Whacks Man

The auto industry and what little manufacturing industry we have left was dealt another blow this past week when Henry A. Waxman successfully wrested the chair of the the House Energy and Commerce Committee from John D. Dingell. Said the Washington Post (on November 21)

Waxman’s victory also signaled the rise of a younger, more environmentally conscious party eager to support the policies of President-elect Barack Obama.

Younger? Waxman, at 69 years old is technically younger than Dingell (at 82). But is this a youth movement like, say, is represented by Barack Obama? I mean, Waxman is about as fresh as, say, Ashley Dupre, and usually makes about as much sense as Ashley, too.

No doubt that Waxman is environmentally conscious. He represents California’s 30th Congressional District, which includes Beverly Hills, Santa Monica, and West Hollywood. Yikes. That group isn’t even in the mainstream of the extreme. Waxman is an oversight zealot, when it comes to oversight of Republicans. But don’t look for him to hold any hearings looking into Democrat misdeeds.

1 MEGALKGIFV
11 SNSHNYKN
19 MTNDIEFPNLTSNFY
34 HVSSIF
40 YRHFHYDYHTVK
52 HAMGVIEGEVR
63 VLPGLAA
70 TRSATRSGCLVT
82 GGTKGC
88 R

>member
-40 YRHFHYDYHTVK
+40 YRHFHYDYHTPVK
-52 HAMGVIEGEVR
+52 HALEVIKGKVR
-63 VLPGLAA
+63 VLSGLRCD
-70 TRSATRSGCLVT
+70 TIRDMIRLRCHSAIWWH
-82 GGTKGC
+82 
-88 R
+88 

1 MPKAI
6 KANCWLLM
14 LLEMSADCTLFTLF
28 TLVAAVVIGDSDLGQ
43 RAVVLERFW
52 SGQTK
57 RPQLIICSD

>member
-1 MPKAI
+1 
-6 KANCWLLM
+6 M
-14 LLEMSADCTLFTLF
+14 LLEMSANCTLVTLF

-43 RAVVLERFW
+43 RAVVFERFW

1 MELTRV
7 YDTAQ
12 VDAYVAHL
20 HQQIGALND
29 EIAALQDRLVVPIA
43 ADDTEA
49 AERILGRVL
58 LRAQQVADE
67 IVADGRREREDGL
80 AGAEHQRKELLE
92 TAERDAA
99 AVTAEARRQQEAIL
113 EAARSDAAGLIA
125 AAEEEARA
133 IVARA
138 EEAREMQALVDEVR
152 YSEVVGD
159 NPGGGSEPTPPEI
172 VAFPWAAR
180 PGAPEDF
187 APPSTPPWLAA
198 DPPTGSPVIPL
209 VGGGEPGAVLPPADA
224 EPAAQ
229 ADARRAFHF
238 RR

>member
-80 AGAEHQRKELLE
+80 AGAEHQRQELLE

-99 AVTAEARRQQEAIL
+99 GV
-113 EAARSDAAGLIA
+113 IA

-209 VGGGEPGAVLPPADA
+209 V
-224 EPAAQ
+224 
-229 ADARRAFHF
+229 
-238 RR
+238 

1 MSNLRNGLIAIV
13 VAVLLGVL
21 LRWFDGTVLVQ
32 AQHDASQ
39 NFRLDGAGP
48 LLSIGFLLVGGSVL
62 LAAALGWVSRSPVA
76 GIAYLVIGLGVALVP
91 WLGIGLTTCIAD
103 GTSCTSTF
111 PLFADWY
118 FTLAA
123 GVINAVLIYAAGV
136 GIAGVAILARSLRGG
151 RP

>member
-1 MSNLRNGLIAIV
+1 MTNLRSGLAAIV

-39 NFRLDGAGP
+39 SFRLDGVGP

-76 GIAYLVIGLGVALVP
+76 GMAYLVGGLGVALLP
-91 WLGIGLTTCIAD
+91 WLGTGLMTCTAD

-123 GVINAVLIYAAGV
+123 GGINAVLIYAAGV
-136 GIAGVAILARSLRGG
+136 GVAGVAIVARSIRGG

In Time magazine, a story on Waxman was headlined by: The Scariest Guy in Washington. And he has been called the Democrat’s Eliot Ness in the Nation. That article notes that Waxman’s beef with Dingell started back in the 1980’s.

Through the 1980s, he engaged in a now-legendary clash with John Dingell, then the powerful chairman of the Energy and Commerce Committee and a protector of the auto industry, over clean-air legislation. Finally, the two hammered out a deal that led to the 1990 Clean Air Act.

I suspect that Waxman is looking forward to making up for lost time. If that really is the case, then Detroit and the larger manufacturing sector will be torn asunder.

I hope that Waxman will be able to carve out some time to investigate the Democrat’s complicity in the Fannie and Freddie meltdown, as shown here:

Video of Democrats Defending Fannie and Freddie From Regulation

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